Letter: Next Gen has some growing-up to do
Individuals who serve on city boards and commissions are as entitled as any other citizen to speak out in their individual capacities supporting or opposing any political issue. In Aspen today, there are few political topics more heated than the use of the Old Power House. Should it be used for a true charity? Should it be used for for-profit ventures? Should it be used for sorely needed city office space? This is a purely political issue involving public property: the Old Power House.
Does the Historic Preservation Commission as a public board weigh in? No. Does Planning and Zoning as a public board weigh in? No. Why not? Because they are supposed to represent the citizens at large, not some subset that holds this or that view. And they aren’t supposed to act as a body to advance the interests of their individual members.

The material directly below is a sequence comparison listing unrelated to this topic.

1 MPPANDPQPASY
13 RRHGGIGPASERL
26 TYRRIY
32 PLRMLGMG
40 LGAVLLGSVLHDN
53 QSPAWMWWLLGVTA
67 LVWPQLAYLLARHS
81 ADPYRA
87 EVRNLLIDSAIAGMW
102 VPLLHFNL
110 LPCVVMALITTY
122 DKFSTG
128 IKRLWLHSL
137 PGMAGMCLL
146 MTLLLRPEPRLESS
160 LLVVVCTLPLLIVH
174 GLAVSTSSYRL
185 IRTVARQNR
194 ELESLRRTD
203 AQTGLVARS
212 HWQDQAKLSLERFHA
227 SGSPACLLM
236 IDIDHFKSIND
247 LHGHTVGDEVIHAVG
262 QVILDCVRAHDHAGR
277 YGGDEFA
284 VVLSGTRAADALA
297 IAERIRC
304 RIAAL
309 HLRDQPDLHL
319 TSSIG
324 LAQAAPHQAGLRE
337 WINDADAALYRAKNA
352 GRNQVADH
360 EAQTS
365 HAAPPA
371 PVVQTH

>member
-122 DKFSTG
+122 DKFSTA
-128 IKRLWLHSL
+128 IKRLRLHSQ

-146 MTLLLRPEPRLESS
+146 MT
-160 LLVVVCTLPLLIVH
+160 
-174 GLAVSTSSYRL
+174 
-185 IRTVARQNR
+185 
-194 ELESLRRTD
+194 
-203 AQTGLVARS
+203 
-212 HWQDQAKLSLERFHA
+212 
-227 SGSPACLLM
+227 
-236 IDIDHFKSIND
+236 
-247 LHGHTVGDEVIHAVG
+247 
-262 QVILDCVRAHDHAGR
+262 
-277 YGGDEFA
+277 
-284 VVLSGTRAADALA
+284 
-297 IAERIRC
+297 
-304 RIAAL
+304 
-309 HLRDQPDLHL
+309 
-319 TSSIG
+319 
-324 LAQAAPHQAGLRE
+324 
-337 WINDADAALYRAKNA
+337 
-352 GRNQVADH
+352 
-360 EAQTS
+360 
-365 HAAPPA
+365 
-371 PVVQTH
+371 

Such humility and decency doesn’t hold back the immature Next Gen Commission. A group (many my personal friends) who hold a public title with public duties at the behest of City Council. At least one of them has a personal financial interest in what happens to the property. Yet they abuse their position investing them with the responsibility to represent all the residents, not just those with certain views. And not just those among them with a personal financial interest.
Grow up, Next Gen. Your job description doesn’t include lobbying for your pet political projects.
Start a dialogue, stay on topic and be civil.
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